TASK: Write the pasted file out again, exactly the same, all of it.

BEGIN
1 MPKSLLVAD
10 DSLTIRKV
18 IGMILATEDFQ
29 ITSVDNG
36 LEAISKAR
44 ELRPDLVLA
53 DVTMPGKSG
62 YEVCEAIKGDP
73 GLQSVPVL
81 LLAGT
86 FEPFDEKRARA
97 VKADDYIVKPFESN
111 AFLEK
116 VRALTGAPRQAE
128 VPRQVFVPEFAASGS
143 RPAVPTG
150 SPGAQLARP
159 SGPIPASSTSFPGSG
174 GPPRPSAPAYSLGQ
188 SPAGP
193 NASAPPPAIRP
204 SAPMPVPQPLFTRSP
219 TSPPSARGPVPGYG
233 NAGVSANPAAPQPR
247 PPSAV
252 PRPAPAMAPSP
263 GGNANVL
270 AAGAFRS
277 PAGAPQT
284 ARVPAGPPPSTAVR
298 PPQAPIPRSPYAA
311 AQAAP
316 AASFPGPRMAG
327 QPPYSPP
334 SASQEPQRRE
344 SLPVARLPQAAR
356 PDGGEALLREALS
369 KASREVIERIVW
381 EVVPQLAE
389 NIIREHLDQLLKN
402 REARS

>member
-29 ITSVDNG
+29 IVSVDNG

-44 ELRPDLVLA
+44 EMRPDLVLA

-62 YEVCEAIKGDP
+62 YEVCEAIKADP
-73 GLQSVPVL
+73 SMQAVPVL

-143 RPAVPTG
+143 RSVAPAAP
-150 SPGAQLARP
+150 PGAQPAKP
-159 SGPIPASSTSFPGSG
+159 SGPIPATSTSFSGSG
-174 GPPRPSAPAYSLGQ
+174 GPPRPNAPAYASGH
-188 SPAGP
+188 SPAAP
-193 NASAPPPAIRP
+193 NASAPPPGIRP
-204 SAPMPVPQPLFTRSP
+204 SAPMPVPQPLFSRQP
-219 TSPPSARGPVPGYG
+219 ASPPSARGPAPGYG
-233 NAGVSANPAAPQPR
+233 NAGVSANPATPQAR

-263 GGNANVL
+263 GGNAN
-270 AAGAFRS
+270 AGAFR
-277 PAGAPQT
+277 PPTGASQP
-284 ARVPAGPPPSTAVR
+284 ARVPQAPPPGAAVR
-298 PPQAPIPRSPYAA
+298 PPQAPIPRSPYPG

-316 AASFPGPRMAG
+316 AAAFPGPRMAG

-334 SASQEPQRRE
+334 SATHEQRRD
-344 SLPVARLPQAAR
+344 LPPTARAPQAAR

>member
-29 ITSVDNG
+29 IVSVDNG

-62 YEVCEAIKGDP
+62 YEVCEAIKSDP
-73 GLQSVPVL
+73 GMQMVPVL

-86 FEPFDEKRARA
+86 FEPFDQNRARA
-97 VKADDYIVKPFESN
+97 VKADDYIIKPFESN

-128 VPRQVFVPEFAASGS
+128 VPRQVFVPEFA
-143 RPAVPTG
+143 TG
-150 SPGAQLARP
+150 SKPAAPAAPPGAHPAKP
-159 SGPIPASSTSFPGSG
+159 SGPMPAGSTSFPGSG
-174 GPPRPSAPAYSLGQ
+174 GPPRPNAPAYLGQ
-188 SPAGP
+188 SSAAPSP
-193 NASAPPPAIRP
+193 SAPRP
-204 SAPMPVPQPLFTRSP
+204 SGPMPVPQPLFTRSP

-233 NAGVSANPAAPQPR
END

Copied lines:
1 MPKSLLVAD
10 DSLTIRKV
18 IGMILATEDFQ
29 ITSVDNG
36 LEAISKAR
44 ELRPDLVLA
53 DVTMPGKSG
62 YEVCEAIKGDP
73 GLQSVPVL
81 LLAGT
86 FEPFDEKRARA
97 VKADDYIVKPFESN
111 AFLEK
116 VRALTGAPRQAE
128 VPRQVFVPEFAASGS
143 RPAVPTG
150 SPGAQLARP
159 SGPIPASSTSFPGSG
174 GPPRPSAPAYSLGQ
188 SPAGP
193 NASAPPPAIRP
204 SAPMPVPQPLFTRSP
219 TSPPSARGPVPGYG
233 NAGVSANPAAPQPR
247 PPSAV
252 PRPAPAMAPSP
263 GGNANVL
270 AAGAFRS
277 PAGAPQT
284 ARVPAGPPPSTAVR
298 PPQAPIPRSPYAA
311 AQAAP
316 AASFPGPRMAG
327 QPPYSPP
334 SASQEPQRRE
344 SLPVARLPQAAR
356 PDGGEALLREALS
369 KASREVIERIVW
381 EVVPQLAE
389 NIIREHLDQLLKN
402 REARS

>member
-29 ITSVDNG
+29 IVSVDNG

-44 ELRPDLVLA
+44 EMRPDLVLA

-62 YEVCEAIKGDP
+62 YEVCEAIKADP
-73 GLQSVPVL
+73 SMQAVPVL

-143 RPAVPTG
+143 RSVAPAAP
-150 SPGAQLARP
+150 PGAQPAKP
-159 SGPIPASSTSFPGSG
+159 SGPIPATSTSFSGSG
-174 GPPRPSAPAYSLGQ
+174 GPPRPNAPAYASGH
-188 SPAGP
+188 SPAAP
-193 NASAPPPAIRP
+193 NASAPPPGIRP
-204 SAPMPVPQPLFTRSP
+204 SAPMPVPQPLFSRQP
-219 TSPPSARGPVPGYG
+219 ASPPSARGPAPGYG
-233 NAGVSANPAAPQPR
+233 NAGVSANPATPQAR

-263 GGNANVL
+263 GGNAN
-270 AAGAFRS
+270 AGAFR
-277 PAGAPQT
+277 PPTGASQP
-284 ARVPAGPPPSTAVR
+284 ARVPQAPPPGAAVR
-298 PPQAPIPRSPYAA
+298 PPQAPIPRSPYPG

-316 AASFPGPRMAG
+316 AAAFPGPRMAG

-334 SASQEPQRRE
+334 SATHEQRRD
-344 SLPVARLPQAAR
+344 LPPTARAPQAAR

>member
-29 ITSVDNG
+29 IVSVDNG

-62 YEVCEAIKGDP
+62 YEVCEAIKSDP
-73 GLQSVPVL
+73 GMQMVPVL

-86 FEPFDEKRARA
+86 FEPFDQNRARA
-97 VKADDYIVKPFESN
+97 VKADDYIIKPFESN

-128 VPRQVFVPEFAASGS
+128 VPRQVFVPEFA
-143 RPAVPTG
+143 TG
-150 SPGAQLARP
+150 SKPAAPAAPPGAHPAKP
-159 SGPIPASSTSFPGSG
+159 SGPMPAGSTSFPGSG
-174 GPPRPSAPAYSLGQ
+174 GPPRPNAPAYLGQ
-188 SPAGP
+188 SSAAPSP
-193 NASAPPPAIRP
+193 SAPRP
-204 SAPMPVPQPLFTRSP
+204 SGPMPVPQPLFTRSP

-233 NAGVSANPAAPQPR